Why Teens Should Have Summer Jobs

Should my teen have a summer job? What are the benefits of teens working?


If your teenager is old enough to  apply for employment, it’s time to encourage to get a summer job. There are many benefits to part-time summer work, and you may discover most teens will want to start earning their own money. As they get older it is time to take on more responsibility and learn about accountability. If your teen is driving, we all know the costs for a car — including insurance and gas can add up quickly.


According to YouthFirst.org, having a summer job is linked to an increase in the chances of youth graduating from high school and reducing the risk for involvement in criminal activity and the juvenile justice system.



Benefits of summer jobs for teens:


Earning money.  Make no mistake, the the most obvious is your teen earning their own money. This is a great benefit and gives them a sense of accomplishment. From earning to spending to saving, they’ll learn important lessons in money management. They will also feel more independent and empowered. Working part-time is a great way for your child to transition into making their own money and learning to manage it effectively.


Learning important skills. High school students who work learn good time-management skills and organization. They learn important communication skills and how to work on a team. They develop a work history and can take those skills with them to the adult working world.


Building character. Working teaching kids responsibility and accountability. They can also learn to take initiative, function independently, and keep commitments. Working entry-level jobs is also a good way to develop discipline by taking orders from your supervisors. Just like doing smart things with your money early on will put you on the fast track to wealth, becoming humble and developing a work ethic when you’re young will help you rise in your career later in life.


Less time to get into trouble: If your teen heads straight from school to a job, it shortens the amount of free time they have to engage in risky behaviors. They’ll be less likely to be bored when a job keeps them busy. (It’s probably one of the best reasons to have a summer job).


Life skills: A job could instill self-confidence and independence in your teen. If they work with customers, it can teach them how to handle difficult situations and improve their communication skills. This can be a priceless lesson at this age that they can bring with them into their future.


Learning what you like to do: A good job can give your teen valuable insight into what they may want to do after high school. They may discover they enjoy working with people or they might decide that they want to own a business. If nothing else, a part-time job gives your teen valuable work experience that they can list on future job applications. This helps both their college and employment resumes.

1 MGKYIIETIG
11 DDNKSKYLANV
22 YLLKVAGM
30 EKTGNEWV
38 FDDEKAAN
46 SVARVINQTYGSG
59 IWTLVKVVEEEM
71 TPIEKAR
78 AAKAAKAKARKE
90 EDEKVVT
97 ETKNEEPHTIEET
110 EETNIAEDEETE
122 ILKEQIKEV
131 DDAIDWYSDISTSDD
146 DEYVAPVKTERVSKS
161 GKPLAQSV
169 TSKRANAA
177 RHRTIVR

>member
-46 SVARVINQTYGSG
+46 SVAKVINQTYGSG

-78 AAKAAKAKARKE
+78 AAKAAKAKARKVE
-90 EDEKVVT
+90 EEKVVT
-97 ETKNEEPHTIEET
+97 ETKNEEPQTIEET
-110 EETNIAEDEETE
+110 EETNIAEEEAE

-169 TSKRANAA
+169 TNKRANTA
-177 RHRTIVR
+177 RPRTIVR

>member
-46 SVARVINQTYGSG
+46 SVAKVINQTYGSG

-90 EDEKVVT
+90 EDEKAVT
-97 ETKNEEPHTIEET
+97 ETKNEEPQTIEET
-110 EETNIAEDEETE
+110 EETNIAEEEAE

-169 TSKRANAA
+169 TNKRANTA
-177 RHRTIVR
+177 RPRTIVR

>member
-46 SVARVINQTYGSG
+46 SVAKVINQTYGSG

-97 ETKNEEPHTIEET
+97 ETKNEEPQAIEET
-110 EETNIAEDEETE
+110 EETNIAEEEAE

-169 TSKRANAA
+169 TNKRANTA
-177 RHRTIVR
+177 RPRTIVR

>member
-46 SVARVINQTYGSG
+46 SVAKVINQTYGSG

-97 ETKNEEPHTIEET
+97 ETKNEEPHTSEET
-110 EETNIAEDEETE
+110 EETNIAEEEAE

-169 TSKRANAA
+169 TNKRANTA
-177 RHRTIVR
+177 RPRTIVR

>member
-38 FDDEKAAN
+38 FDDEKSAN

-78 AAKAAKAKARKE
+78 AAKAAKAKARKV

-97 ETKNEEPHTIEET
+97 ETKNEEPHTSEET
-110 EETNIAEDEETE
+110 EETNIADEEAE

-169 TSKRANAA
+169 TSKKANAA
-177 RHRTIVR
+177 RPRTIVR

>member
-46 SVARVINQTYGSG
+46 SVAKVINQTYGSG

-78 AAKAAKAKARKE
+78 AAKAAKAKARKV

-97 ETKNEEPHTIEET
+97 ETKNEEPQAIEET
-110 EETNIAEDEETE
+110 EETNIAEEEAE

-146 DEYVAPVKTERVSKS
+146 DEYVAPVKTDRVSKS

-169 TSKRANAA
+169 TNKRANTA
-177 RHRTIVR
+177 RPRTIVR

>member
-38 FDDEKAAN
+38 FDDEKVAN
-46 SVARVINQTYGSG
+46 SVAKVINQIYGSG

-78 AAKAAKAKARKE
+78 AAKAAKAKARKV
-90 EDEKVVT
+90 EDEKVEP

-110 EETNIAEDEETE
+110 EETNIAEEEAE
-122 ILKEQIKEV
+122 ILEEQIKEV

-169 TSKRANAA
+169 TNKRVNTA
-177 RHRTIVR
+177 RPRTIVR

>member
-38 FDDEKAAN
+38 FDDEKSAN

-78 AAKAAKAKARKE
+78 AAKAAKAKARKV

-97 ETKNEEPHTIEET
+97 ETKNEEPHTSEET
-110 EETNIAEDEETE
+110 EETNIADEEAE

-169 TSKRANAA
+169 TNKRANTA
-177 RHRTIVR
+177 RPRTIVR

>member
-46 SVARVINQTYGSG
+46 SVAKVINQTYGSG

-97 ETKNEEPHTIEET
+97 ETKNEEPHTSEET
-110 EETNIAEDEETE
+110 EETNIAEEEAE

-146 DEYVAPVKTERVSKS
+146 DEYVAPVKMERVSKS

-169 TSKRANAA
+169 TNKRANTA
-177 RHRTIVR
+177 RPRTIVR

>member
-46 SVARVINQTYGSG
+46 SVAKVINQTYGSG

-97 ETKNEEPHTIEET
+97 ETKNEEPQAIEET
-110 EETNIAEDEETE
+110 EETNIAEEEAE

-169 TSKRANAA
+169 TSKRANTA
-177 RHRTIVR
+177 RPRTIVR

Summer job ideas for teens:


Keep in mind, summer jobs are not forever jobs — however it’s about the life lessons and the experiences that they will learn from them. Here are some ideas for your teen to start with:


Lifeguard: Many teens enjoy working as a lifeguard at their local pool or beach. Although they must go through a special training program to be certified, many teens find this position rewarding, especially if they enjoy being outdoors (of course, indoor pools also hire lifeguards, if your teen is looking for work beyond the outdoor swimming season).


Grocery store: Grocery stores very often hire teens to stock shelves as well as check out or carry out groceries. Some stores even hire teens as young as 14 years old. If you apply to a major chain, they might be able to go back during seasonal times over school holidays.


Receptionist: Teens looking for consistent employment in an office setting may want to search for receptionist or customer service representative positions. Rates vary depending on the employer, but most teens can expect to make at least minimum wage.


Veterinary assistance or dog boarding services: For teens who love animals, they may want to check with local veterinarians or dog boarding services to see if they hire teens. Often, these offices will hire teens to clean kennels or walk dogs. They may also ask teens to assist them by calming pets while they evaluate them.


Restaurants: Especially during the summer months, many are hiring bus people to clean tables, dishwashers and if they don’t serve alcohol, sometimes teens can be servers. Applying at fast-foods should also be on their list.


Retail stores: Many kids enjoy working in retail, especially if they have an interest in marketing, retail planning, or fashion design. This is a great way to learn about customer service, possibly merchandising, ordering and more.


Lawncare and landscaping: This can be a busy time during summer months. Cutting lawns is a time-honored teen job. If your teen doesn’t want to try to drum up business in your neighborhood, they also can look into working for lawn care and landscaping companies where they will do everything from weed and put down mulch to cut grass and trim.


Keep in mind, no one job is good for all teenagers. But a good, safe job that fits well with your teenager’s schedule can teach them responsibility as well as giving them some new freedom. 


Check with the Department of Labor for age requirement for teens in your state.


Read: What is the Goal of Residential Treatment?

Read: Why Short Talks With Your Teen Build Strong Relationships?

Read: 5 Benefits of Therapeutic Boarding Schools.


If you’ve exhausted your local resources for your at-risk teenager, contact us to learn more about residential treatment with behavioral therapy that could benefit your family.


Click here for: